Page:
back to top

11 Adults Share Interesting Ways They Tried To Make Money As Kids

There are some pretty surprising ways kids try to make money. You know what's not surprising? How much money you could save with GEICO! Learn how to save even more money with Ice-T here.

Posted on

1. The Couch Diver

I was a couch-cushion money-hunting fiend. And not just my house — any house we would visit I would root through all of the furniture looking for change. I was obsessed. I also used to steal change out of fountains. Like handfuls.

—Eileen C

2. The Wedding Crasher

At large weddings and family reunions, my dad would put a sign on my adorable little 2-year-old sister asking for money. She'd run around in her cute frock with her little gold ringlets flopping around on her head and come back with a fortune. Youngest hustla in the biz!

—Jo S.

3. A Flippin' Awesome Business Plan

In fifth grade I made little flip books — the things where you flip through the pages and a little cartoon animates. I got in a real groove of making flip books and figured that my peers would pay me for them. So I came up with a pricing structure — $1 for my standard model and $2 for my premium model. My teacher found out that I was pushing product and put an end to it, but I continued to sell them on the black market (whispering on the bean bags) — a crime I justified by severely slashing the prices: 5 cents for standard and 10 for premium. I made somewhere around 45 cents."

—Kristin R.

4. A Classic!

Like any kid, I had a lemonade stand with my sister. Our main source of income was from my father. I will say that now whenever I see a lemonade stand I always stop. You always have to stop!

—Tara P.

5. Sisterly Love Pays

My sister Abby used to charge my sister Kimmy money to come into her room. She would start by saying it was a quarter, and then when Kimmy went back to get a quarter from her piggy bank and returned, she would say she had upped the price to 50 cents. And she would keep upping it. I'm not sure how many coins she was able to get out of this game, but I'm sure my parents made her return them.

—Tory G.

6. The Internet Before the Internet

I didn't actually make money from this, but I PLANNED to become rich.

I collected business cards. I had thousands of them, and I kept them in those cute little boxes where you're supposed to store recipe cards or something. Whenever my family went anywhere, I would ask for a business card or take one if I saw it on the counter. I believed that, eventually, I would be able to create a business by having so much information! I thought that if people wanted, say, a haircut in a certain town, they could call me and I would look through all my business cards and tell them where they could get a haircut.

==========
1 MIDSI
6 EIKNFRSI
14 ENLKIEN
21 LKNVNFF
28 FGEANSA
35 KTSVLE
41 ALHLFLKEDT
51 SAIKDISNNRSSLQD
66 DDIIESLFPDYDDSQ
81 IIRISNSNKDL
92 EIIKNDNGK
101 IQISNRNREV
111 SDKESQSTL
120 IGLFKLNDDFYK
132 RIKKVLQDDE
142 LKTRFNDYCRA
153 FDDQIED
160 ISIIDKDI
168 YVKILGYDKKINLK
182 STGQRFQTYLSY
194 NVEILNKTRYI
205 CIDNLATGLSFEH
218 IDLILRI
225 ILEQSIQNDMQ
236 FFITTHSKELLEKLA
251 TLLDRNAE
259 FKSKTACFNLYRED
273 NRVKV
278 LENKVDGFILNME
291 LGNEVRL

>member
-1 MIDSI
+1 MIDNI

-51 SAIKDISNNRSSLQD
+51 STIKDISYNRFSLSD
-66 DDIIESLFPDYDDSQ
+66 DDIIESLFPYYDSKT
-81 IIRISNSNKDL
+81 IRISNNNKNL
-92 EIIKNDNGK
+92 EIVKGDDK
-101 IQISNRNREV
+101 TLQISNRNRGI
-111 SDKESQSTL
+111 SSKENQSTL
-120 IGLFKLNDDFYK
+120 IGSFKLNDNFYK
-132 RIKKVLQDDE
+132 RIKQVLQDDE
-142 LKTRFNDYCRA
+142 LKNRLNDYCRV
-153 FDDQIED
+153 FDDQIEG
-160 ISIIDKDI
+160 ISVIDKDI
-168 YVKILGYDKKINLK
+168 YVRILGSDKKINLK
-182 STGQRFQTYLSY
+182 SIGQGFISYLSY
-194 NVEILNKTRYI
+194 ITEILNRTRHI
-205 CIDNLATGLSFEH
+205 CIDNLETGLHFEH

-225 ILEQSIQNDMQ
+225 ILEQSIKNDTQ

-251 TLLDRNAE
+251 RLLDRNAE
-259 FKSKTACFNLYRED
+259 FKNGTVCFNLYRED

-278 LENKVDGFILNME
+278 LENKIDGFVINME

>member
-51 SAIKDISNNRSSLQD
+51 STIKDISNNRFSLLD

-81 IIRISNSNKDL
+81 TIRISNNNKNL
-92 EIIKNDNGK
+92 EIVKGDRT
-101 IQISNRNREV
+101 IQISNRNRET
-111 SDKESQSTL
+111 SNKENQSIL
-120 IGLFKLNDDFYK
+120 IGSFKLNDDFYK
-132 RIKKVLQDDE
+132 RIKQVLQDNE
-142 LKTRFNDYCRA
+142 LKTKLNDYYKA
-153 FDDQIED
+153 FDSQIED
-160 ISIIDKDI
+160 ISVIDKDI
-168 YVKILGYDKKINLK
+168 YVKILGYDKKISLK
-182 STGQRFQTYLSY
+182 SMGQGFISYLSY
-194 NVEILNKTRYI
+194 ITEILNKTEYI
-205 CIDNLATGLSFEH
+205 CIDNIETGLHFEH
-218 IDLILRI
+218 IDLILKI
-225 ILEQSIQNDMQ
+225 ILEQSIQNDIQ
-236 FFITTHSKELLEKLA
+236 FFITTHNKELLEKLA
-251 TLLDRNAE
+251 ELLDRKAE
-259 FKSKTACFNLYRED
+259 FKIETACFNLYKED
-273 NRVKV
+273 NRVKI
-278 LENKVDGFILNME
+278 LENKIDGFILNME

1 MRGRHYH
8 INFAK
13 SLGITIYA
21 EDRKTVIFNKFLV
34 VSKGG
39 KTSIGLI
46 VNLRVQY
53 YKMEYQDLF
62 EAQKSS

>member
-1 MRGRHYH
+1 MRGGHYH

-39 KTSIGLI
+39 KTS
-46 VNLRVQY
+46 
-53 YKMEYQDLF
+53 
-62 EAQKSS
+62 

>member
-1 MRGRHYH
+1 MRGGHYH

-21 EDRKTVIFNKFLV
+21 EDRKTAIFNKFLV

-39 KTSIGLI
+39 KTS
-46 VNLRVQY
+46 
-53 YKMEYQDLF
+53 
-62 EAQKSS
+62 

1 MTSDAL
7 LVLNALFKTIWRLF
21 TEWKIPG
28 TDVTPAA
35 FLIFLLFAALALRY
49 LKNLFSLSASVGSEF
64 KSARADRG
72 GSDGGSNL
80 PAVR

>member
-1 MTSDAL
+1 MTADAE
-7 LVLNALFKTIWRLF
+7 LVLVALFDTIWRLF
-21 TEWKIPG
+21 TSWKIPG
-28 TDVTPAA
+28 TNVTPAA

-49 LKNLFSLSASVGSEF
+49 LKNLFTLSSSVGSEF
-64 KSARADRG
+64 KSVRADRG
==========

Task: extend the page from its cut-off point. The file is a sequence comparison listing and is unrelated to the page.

I aspired to be the yellow pages, which already existed at the time and would soon become entirely pointless with the dawn of the World Wide Web.

—Jana P.

7. The Middle School Black Market

Gum wasn't allowed in school, but I had my aunt buy these yummy sour gum balls in bulk. Then I'd take a pocketful of those bad boys to school and deal them on the playground for a quarter a piece (or 3 for 50 cents). I only brought a certain amount to school every day to create demand. I always sold on the DL and NEVER in class (that's how you get caught).

At one point, another kid tried to steal my game and started selling his own gum balls, so I engaged in a small-scale gum dealer turf war and "ran him out of town" by flooding the market discounted prices that his newly formed gum ball enterprise could not sustain. He and I established territories which I immediately violated, giving his customers better prices, more consistent supply, and an overall more gratifying customer experience.

Then the school started investigating the underground gum trade, so I stole the kid's photo from the "Student of the Month" board, snuck into the teacher's lounge, and printed out a bunch of "gum for sale" flyers that I put up in the bathroom with his name and photo on it. It almost got him expelled. He then tried to out me as a seller, but I was always one step ahead of him. I lay low for a couple of weeks, then I was back in the game.

Over four months, I made about $450, which is a LOT for a sixth grader. I wish I could say I used the money for something useful, but I just bought video games with it.

—Justin T.

8. A Fair(l)y Simple Request

After getting $1 from the Tooth Fairy a couple of times in a row, I wrote a note to her that I placed under my pillow with my next tooth that requested both $100 and for her to paint my room green. Perhaps it was my only-child selfishness or skepticism in the Tooth Fairy or both, but needless to say, she was unable to deliver on either request.

—Dan T.

9. A Great Sale!

When my sister was about 7 years old, she used to collect a bunch of things from around the house, set up a table in our driveway, and try to hold her own impromptu rummage sales. This wasn't stuff we wanted to get rid of, and she was willing to take 50 cents for my mom's nice jackets, artwork, etc. Luckily, we always caught her before things got too crazy.

—Hannah C.

10. The Clean-up Crew

When I was 7, I exclusively made money by taking in empty cans and bottles of soda to the grocery store. Whenever my extended family would have birthday parties or get togethers, I would volunteer to recycle the bottles (as long as they would let me keep the money). 😬

—Ashley B.

11. Selling in Bulk

When I was 11, my 6-year-old brother had a ~girlfriend~ named Julia. I had outgrown my Barbie and Barbie accessory collection, so I sold it all to Julia for $50. This was maybe seven years worth of Barbie-collecting, and I didn't think it through. I cried and regretted this business decision for years to come.

—Ayla N.

View this video on YouTube

youtube.com

Click here for more behind the scenes footage with Ice-T. #LemonadeNotIceT

Every. Tasty. Video. EVER. The new Tasty app is here!

Dismiss